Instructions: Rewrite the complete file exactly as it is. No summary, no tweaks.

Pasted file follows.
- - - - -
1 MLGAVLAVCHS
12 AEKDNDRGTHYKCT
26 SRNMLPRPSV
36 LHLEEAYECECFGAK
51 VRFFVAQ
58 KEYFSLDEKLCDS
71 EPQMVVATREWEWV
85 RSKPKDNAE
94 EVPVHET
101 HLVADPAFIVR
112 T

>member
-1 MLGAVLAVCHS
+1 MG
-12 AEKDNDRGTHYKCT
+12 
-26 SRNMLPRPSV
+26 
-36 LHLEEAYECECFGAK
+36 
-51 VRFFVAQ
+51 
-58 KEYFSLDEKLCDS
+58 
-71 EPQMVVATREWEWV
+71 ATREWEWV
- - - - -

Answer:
1 MLGAVLAVCHS
12 AEKDNDRGTHYKCT
26 SRNMLPRPSV
36 LHLEEAYECECFGAK
51 VRFFVAQ
58 KEYFSLDEKLCDS
71 EPQMVVATREWEWV
85 RSKPKDNAE
94 EVPVHET
101 HLVADPAFIVR
112 T

>member
-1 MLGAVLAVCHS
+1 MG
-12 AEKDNDRGTHYKCT
+12 
-26 SRNMLPRPSV
+26 
-36 LHLEEAYECECFGAK
+36 
-51 VRFFVAQ
+51 
-58 KEYFSLDEKLCDS
+58 
-71 EPQMVVATREWEWV
+71 ATREWEWV